Gay & Lesbian Alliance Against Defamation (GLAAD), a non-governmental monitoring organization dedicated to LGBTQ advocacy, media and culture, just released its fifth annual Accelerating Acceptance Index on Monday, and the results mark Pride Month with disappointing results.
TIME reports that while the first three years of the index's results showed a steady surge in Americans that were comfortable with LGBTQ issues and people, last year, there was a significant drop. Although the new survey revealed that most people's acceptance and comfort with the LGBTQ community has stabilized this year, millennials and Generation Z, which includes people in the 18-to-34 age bracket, are becoming more uncomfortable.
The survey asks people to rate their feelings -- on situations like "having LGBT members at my place of worship," "learning a family member is LGBT," and "learning my child has a lesson on LGBT history in school" -- from uncomfortable to comfortable. The new data suggests that the number of people in this age bracket that were "very or somewhat comfortable" with the LGBTQ scenarios dropped from 53 to 45 percent. Not only that, this age group is the only one that experienced a significant decline in acceptance.
The finding is notable because the younger generation is typically viewed as more accepting, and the data suggests that this might not be the case for much longer."The younger generation has traditionally been thought of as a beacon of progressive values," read a press release accompanying the index. "We have taken that idea for granted."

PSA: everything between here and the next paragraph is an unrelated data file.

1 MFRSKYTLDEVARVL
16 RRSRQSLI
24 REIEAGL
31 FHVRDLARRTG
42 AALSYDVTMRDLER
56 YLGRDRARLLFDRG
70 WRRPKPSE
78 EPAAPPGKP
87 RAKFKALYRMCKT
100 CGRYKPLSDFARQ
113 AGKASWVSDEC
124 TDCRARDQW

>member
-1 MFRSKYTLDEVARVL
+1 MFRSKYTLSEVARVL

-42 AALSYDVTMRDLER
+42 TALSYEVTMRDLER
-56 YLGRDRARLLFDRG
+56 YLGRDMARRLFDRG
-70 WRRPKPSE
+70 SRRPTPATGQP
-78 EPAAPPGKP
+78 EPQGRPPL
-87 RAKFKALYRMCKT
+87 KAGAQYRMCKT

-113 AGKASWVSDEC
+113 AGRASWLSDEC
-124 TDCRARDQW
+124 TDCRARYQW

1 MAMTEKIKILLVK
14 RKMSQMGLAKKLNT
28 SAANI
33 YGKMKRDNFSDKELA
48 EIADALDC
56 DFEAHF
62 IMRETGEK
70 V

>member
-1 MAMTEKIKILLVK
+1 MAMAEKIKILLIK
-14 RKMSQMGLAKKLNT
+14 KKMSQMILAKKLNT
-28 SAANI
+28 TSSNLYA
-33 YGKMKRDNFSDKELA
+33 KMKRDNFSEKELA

"When you have a country and a culture that is normalizing hate and discrimination, you will see [people] move from an allied position to become detached supporters," said Sarah Kate Ellis, President and CEO of GLAAD.
Ellis also told TIME that the increase in people identifying as LGBTQ doesn't counteract the rise of intolerance, and suggests a lack of education on the LGBTQ spectrum could be making children more uncomfortable with people that fall into this group.
"Kids [today] are dealing directly with this generation of people that define sexual orientation and gender identity so broadly," Ellis said, which she says can be "confusing."
As The Inquisitr previously reported, Senate Republicans recently confirmed controversial federal judge Matthew Kacsmaryk, who has a history of speaking out against LGBT groups. Although every Democrat present voted against the 42-year-old's appointment, every Republican — save for Susan Collins — voted in his favor. Kacsmaryk previously signed a letter in which he said homosexuality was disordered and called being transgender a delusion.